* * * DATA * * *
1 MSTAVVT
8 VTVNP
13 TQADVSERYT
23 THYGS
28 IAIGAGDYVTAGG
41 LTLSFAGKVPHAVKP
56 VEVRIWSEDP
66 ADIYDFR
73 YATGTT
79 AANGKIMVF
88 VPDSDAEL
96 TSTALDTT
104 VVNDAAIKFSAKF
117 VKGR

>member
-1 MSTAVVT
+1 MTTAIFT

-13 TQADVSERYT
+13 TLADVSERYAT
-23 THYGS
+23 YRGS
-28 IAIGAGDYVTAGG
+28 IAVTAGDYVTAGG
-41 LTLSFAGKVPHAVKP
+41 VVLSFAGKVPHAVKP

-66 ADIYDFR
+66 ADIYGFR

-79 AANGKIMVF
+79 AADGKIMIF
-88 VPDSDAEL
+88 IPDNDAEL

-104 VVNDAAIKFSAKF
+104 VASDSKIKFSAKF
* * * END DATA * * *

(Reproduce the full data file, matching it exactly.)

1 MSTAVVT
8 VTVNP
13 TQADVSERYT
23 THYGS
28 IAIGAGDYVTAGG
41 LTLSFAGKVPHAVKP
56 VEVRIWSEDP
66 ADIYDFR
73 YATGTT
79 AANGKIMVF
88 VPDSDAEL
96 TSTALDTT
104 VVNDAAIKFSAKF
117 VKGR

>member
-1 MSTAVVT
+1 MTTAIFT

-13 TQADVSERYT
+13 TLADVSERYAT
-23 THYGS
+23 YRGS
-28 IAIGAGDYVTAGG
+28 IAVTAGDYVTAGG
-41 LTLSFAGKVPHAVKP
+41 VVLSFAGKVPHAVKP

-66 ADIYDFR
+66 ADIYGFR

-79 AANGKIMVF
+79 AADGKIMIF
-88 VPDSDAEL
+88 IPDNDAEL

-104 VVNDAAIKFSAKF
+104 VASDSKIKFSAKF